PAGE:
Few artists have the patience for teaching – as are few teachers accomplished players. But Kevin has amassed a reputation for his prowess in both professions. While still a senior at North Florida he was drafted into a full teaching load, and continued to be an integral part of the school’s jazz program for upwards of a decade. Today, Kevin manages his own jazz program, overseeing an ambitious schedule of ambitious jazz students.
Far from burdensome, Kevin finds teaching exhilarating. “I love working with students,” he says, “and it helps me in my own playing, because you have to analyze and understand what you’re playing in order to explain it.”
Kevin has amassed a long list of awards and a reputation as one of the finest jazz pianists performing anywhere. In 1994, less than a decade into jazz, he won the American Pianist Association’s Jazz Piano Competition. In addition to nearly every important jazz venue in the South, he has performed in some of the most acclaimed clubs and festivals in America and around the world: the JVC Jazz Festival in New York, The Bakery in Los Angeles, The Kennedy Center and Lincoln Center jazz series, the Toronto and Edinburgh jazz festivals, and the Moscow Center for the Performing Arts.
His list of recordings is similarly extensive, including his own first album, The First Day, released in 2006, and recent titles with Motema recording artist Rene Marie, with whom he also currently tours. Their most recent album, Voice of My Beautiful Country, on the Motema Label is currently in the top 10 on the jazz charts.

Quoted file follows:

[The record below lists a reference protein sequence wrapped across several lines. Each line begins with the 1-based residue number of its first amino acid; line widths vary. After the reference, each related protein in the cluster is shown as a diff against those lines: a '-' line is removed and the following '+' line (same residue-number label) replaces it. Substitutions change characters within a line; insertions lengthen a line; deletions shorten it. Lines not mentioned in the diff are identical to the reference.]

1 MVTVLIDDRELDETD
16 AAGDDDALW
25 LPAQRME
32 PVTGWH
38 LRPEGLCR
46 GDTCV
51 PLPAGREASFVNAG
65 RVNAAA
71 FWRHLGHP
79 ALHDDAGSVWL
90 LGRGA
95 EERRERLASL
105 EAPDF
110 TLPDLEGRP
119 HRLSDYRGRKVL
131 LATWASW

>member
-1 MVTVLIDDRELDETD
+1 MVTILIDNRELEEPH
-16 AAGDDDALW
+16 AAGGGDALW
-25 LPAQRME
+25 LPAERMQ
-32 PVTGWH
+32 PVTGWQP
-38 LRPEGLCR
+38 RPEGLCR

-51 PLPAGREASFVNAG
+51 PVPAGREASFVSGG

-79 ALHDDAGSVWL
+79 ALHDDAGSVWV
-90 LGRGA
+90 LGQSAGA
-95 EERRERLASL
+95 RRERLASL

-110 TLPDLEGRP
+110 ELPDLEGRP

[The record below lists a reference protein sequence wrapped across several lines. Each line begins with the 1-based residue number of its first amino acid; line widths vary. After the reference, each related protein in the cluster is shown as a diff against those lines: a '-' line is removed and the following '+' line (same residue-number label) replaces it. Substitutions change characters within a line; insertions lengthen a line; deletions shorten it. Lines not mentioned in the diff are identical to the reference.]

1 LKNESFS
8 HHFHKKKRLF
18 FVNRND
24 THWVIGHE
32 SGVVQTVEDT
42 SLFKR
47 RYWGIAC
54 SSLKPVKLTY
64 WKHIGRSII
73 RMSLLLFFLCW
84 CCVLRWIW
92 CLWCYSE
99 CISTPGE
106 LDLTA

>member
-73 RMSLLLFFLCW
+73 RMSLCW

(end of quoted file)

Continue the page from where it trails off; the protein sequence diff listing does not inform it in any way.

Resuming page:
About Tyrone Jackson:
The name Tyrone Jackson is quickly becoming synonymous with the quintessential jazz piano player. His boundless creativity coupled with subtle
accompaniments, has Tyrone poised for national recognition.
Born in the New Orleans’ cradle of jazz, Jackson embodies the spirit of the Crescent City. The blends of jazz, funk and afro-carribean melodies are ever present in his work. But of course, musicians are never solely influenced by
themselves. Jackson’s teachers are a virtual Who’s Who of great jazz piano players ranging from Ellis Marsalis, Kevin Bales to gospel legend Moses Hogan.
In addition to his composition skills, the jazz wonder is most known for his compelling solos. Jackson’s improvisational skills allow him to become a part of the song whether he softly highlights ballads or tears through fast-paced standards.
Jackson has performed with Earl Klugh, Melba Moore, Wynton Marsalis, Branford Marsalis, Wycliffe Gordon, Vincent Gardner, Joe Lovano, Dave Douglas, Wes Anderson, Greg Dawson, Jennifer Holliday, Karen Briggs, Clay Jenkins, Russell Gunn, David Sanchez, Damaris Carbough, Russell Malone,
Marcus Miller along with opening for Esperanza Spaulding,
Gerald Albright, Spyro Gyra and the Crusaders, and Chaka Kahn.
He also toured Italy and Austria with the UNO Jazz Band;
toured Brazil with Michael Ward ; Opened for. Toured Thule,Greenland and performed with FutureMan (Roy Wooton) in Mableton, Ga.
His latest CD “Another Voyage” is his second solo release and first CD with label Hot Shoe Records. His songs are currently played with much acclaim to worldwide audiences on XM 70 Satellite radio. Jackson was also
featured in Jazziz Magazine and selected articles in the Atlanta Journal-Constitution.
Currently Tyrone Jackson is a professor at Kennesaw State University
where is the artist in residence and teaches a myriad of classes
including: Jazz Improvisation II & III, Applied Jazz Piano, Group Jazz Piano.
Musical Education: University of New Orleans (Undergrad) Studied
privately under Ellis Marsalis (renowned father of Wynton and Branford Marsalis) and Mary Ann Bulla (classical); Jackson received his Master Of Music Degree from Georgia State University (Kevin Bales–teacher)
Music Philosophy: “We must remember that playing music
is an extension of ourselves. Every experience that we’ve
had, and will have, will eventually trickle into what we play
and how we play.”